Insulin, Glucagon, and Somatostatin

Describe the physiology of insulin, glucagon and somatostatin.


Insulin is a polypeptide hormone, and is:

  • Synthesised from proinsulin in the rough endoplasmic reticulum of B cells in the Islets of Langerhans
  • Excreted via exocytosis in response to an increase in intracellular Ca2+
  • Minimally protein bound with a tiny volume of distribution
    VD 0.075, increased to 0.146 in diabetics.
  • Metabolised in liver, muscle, and kidney by glutathione insulin transhydrogenase, with renal elimination of inactive metabolites
    Circulatory half-life of ~5min.

Actions of Insulin

Insulin binds to a specific insulin receptor (a membrane-spanning protein composed of α and β subunits) on the cell membrane. The complex is internalised, and its effects are mediated by tyrosine kinase.

Seconds Minutes Hours
Muscle Increased glucose (active transport via GLUT4), amino acid, ketone, and K+ uptake Increased anabolism, decreased catabolism
Fat Increased glucose (active transport via GLUT4), amino acid, and K+ uptake Increased glycerol phosphate synthesis Increased fatty acid synthesis
Liver Decreased: gluconeogenesis, ketogenesis.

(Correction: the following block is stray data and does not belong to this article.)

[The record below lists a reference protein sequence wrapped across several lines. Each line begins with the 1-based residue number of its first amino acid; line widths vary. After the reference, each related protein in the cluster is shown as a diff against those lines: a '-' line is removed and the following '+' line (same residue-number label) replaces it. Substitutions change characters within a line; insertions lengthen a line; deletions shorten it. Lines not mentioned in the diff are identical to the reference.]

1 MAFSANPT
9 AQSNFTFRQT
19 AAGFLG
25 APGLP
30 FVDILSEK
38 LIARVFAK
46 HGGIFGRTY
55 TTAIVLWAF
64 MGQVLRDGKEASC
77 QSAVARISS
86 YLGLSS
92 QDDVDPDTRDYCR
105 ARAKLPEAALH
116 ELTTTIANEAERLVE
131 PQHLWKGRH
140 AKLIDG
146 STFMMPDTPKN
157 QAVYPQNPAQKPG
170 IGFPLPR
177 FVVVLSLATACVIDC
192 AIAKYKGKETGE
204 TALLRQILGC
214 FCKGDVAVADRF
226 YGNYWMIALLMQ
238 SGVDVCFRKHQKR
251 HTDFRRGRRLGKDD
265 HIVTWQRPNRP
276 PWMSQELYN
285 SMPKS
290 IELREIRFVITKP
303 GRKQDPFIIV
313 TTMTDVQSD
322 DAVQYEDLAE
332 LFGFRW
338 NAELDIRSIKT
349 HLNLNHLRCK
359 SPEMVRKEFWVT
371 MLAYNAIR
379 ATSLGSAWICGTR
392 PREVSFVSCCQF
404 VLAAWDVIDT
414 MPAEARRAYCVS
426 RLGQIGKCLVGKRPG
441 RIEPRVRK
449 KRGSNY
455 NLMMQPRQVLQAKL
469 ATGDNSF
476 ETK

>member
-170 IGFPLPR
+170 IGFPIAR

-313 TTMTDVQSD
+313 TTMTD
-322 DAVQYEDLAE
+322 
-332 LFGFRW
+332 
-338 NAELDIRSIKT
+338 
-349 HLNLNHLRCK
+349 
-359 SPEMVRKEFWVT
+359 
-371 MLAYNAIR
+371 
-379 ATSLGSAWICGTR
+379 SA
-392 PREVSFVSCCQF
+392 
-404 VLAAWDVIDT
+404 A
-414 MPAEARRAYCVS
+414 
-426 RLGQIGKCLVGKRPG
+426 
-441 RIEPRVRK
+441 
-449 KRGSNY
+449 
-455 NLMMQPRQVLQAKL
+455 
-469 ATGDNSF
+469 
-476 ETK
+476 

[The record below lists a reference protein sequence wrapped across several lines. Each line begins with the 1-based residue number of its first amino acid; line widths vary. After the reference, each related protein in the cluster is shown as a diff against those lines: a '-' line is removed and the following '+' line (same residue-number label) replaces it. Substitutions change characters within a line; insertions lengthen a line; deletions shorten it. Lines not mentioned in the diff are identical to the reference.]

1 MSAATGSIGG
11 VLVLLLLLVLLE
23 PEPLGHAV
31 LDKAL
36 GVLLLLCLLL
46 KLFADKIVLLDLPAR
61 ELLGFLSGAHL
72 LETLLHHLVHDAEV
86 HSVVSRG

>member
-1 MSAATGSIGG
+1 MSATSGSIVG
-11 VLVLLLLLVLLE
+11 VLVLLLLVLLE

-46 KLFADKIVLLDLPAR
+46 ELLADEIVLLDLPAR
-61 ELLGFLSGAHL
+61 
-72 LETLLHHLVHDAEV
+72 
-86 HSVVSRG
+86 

Increased: glycogen synthesis, glycolysis, protein synthesis, lipid synthesis
General Increased cell growth

Note that cells do not require insulin to take up glucose. GLUT1 receptors allow free entry of glucose into cells via facilitated diffusion; i.e. Metabolism drives glucose uptake. Active transport of insulin in fat and muscle leads to triglyceride and glycogen production, respectively. Incidentally, the hyperglycaemia seen in diabetes is due uninhibited hepatic gluconeogenesis, and the acidosis due to uninhibited hepatic ketogenesis.

Glucose Tolerance

Hyperglycaemia occurs in diabetes due to decreased peripheral utilisation as glucose uptake is reduced due to absence of or resistance to insulin. In addition, the suppressive effect of insulin on hepatic gluconeogenesis is absent or reduced.


Glucagon is a polypeptide hormone, and is:

  • Synthesised in the A cells of the pancreas
  • Has a circulating half-life of ~5min
  • Metabolised predominantly in the liver
    Secreted directly into the portal vein, and undergoes first-pass metabolism resulting in low circulating levels.
System Effect
Liver Glycogenolysis, gluconeogenesis, glucose release, ketone formation
CVS Inotropy
Fat Lipolysis
Metabolic Increased metabolic rate, GH release, somatostatin release, insulin release

Secretion of glucagon is influenced by a number of factors:

Stimulate Release Inhibit Release
Hypoglycaemia and starvation Somatostatin
Amino acids Secretin
Physiological stress: Exercise, infection Free Fatty Acids
β-agonists α-agonists
Cortisol Insulin
ACh Ketones
Theophylline GABA


Somatostatin is a polypeptide hormone that:

  • Inhibits secretion pancreatic polypeptides including insulin and glucagon
  • May function as a neurotransmitter in the CNS


  1. Barrett KE, Barman SM, Boitano S, Brooks HL. Ganong's Review of Medical Physiology. 24th Ed. McGraw Hill. 2012.
  2. Peck TE, Hill SA. Pharmacology for Anaesthesia and Intensive Care. 4th Ed. Cambridge University Press. 2014.
Last updated 2021-07-14

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